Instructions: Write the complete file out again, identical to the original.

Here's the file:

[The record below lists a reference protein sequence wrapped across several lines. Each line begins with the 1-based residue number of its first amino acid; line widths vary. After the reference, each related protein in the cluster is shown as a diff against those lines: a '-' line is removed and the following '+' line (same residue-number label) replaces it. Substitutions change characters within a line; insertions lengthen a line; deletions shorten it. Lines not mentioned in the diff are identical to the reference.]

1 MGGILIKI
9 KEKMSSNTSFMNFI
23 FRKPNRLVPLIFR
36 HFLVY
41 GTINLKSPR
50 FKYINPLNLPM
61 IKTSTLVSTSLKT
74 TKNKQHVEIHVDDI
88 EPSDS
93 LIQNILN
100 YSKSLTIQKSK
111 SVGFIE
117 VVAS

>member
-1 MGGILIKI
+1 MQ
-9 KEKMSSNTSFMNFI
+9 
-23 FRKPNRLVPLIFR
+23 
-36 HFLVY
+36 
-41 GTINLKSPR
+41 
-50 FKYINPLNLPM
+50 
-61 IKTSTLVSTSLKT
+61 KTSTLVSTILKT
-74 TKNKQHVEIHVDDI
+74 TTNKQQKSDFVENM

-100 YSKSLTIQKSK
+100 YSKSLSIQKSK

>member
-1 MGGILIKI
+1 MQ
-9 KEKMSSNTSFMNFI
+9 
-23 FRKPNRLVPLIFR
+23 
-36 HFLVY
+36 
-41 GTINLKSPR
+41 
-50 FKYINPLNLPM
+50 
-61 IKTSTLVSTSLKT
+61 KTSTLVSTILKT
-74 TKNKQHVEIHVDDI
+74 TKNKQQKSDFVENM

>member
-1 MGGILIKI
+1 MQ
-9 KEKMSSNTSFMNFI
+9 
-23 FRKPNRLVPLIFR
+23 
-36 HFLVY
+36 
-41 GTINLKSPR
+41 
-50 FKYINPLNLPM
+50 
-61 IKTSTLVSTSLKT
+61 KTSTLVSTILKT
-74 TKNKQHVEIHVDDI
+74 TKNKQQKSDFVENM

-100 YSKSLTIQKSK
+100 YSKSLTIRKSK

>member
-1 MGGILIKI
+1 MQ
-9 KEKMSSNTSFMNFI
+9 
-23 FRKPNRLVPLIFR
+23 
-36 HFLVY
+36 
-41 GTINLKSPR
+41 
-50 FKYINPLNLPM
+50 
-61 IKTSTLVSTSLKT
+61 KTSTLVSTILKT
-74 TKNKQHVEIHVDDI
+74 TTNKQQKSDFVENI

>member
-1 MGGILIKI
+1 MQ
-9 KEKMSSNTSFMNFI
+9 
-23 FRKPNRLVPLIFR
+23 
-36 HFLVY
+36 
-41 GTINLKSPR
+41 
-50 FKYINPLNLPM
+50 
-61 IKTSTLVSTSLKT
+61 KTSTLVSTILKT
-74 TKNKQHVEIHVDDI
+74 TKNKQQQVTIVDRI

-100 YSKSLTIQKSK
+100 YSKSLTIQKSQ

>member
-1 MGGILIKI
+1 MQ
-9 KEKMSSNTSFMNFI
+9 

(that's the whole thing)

[The record below lists a reference protein sequence wrapped across several lines. Each line begins with the 1-based residue number of its first amino acid; line widths vary. After the reference, each related protein in the cluster is shown as a diff against those lines: a '-' line is removed and the following '+' line (same residue-number label) replaces it. Substitutions change characters within a line; insertions lengthen a line; deletions shorten it. Lines not mentioned in the diff are identical to the reference.]

1 MGGILIKI
9 KEKMSSNTSFMNFI
23 FRKPNRLVPLIFR
36 HFLVY
41 GTINLKSPR
50 FKYINPLNLPM
61 IKTSTLVSTSLKT
74 TKNKQHVEIHVDDI
88 EPSDS
93 LIQNILN
100 YSKSLTIQKSK
111 SVGFIE
117 VVAS

>member
-1 MGGILIKI
+1 MQ
-9 KEKMSSNTSFMNFI
+9 
-23 FRKPNRLVPLIFR
+23 
-36 HFLVY
+36 
-41 GTINLKSPR
+41 
-50 FKYINPLNLPM
+50 
-61 IKTSTLVSTSLKT
+61 KTSTLVSTILKT
-74 TKNKQHVEIHVDDI
+74 TTNKQQKSDFVENM

-100 YSKSLTIQKSK
+100 YSKSLSIQKSK

>member
-1 MGGILIKI
+1 MQ
-9 KEKMSSNTSFMNFI
+9 
-23 FRKPNRLVPLIFR
+23 
-36 HFLVY
+36 
-41 GTINLKSPR
+41 
-50 FKYINPLNLPM
+50 
-61 IKTSTLVSTSLKT
+61 KTSTLVSTILKT
-74 TKNKQHVEIHVDDI
+74 TKNKQQKSDFVENM

>member
-1 MGGILIKI
+1 MQ
-9 KEKMSSNTSFMNFI
+9 
-23 FRKPNRLVPLIFR
+23 
-36 HFLVY
+36 
-41 GTINLKSPR
+41 
-50 FKYINPLNLPM
+50 
-61 IKTSTLVSTSLKT
+61 KTSTLVSTILKT
-74 TKNKQHVEIHVDDI
+74 TKNKQQKSDFVENM

-100 YSKSLTIQKSK
+100 YSKSLTIRKSK

>member
-1 MGGILIKI
+1 MQ
-9 KEKMSSNTSFMNFI
+9 
-23 FRKPNRLVPLIFR
+23 
-36 HFLVY
+36 
-41 GTINLKSPR
+41 
-50 FKYINPLNLPM
+50 
-61 IKTSTLVSTSLKT
+61 KTSTLVSTILKT
-74 TKNKQHVEIHVDDI
+74 TTNKQQKSDFVENI

>member
-1 MGGILIKI
+1 MQ
-9 KEKMSSNTSFMNFI
+9 
-23 FRKPNRLVPLIFR
+23 
-36 HFLVY
+36 
-41 GTINLKSPR
+41 
-50 FKYINPLNLPM
+50 
-61 IKTSTLVSTSLKT
+61 KTSTLVSTILKT
-74 TKNKQHVEIHVDDI
+74 TKNKQQQVTIVDRI

-100 YSKSLTIQKSK
+100 YSKSLTIQKSQ

>member
-1 MGGILIKI
+1 MQ
-9 KEKMSSNTSFMNFI
+9 